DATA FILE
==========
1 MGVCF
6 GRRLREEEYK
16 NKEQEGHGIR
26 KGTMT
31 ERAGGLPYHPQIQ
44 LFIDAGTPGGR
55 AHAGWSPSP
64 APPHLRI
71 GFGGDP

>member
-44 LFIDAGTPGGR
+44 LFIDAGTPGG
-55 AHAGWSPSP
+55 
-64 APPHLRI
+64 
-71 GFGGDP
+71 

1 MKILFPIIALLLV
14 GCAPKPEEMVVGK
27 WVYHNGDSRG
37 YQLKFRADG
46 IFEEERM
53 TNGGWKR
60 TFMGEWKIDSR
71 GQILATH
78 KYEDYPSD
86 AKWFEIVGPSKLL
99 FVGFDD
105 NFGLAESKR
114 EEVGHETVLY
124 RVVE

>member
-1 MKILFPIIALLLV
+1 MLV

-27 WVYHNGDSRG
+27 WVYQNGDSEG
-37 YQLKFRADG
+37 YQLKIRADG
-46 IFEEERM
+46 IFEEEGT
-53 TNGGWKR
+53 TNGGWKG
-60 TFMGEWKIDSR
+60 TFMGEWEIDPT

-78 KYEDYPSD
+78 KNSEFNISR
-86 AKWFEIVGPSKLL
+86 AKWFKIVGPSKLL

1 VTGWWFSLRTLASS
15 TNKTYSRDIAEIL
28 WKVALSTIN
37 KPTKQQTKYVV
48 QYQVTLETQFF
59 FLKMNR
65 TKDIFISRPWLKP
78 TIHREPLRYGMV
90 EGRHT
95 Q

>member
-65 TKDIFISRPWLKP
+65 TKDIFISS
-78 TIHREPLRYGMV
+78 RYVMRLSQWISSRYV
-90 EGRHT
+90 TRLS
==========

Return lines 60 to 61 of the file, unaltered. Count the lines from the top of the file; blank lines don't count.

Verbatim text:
>member
-65 TKDIFISRPWLKP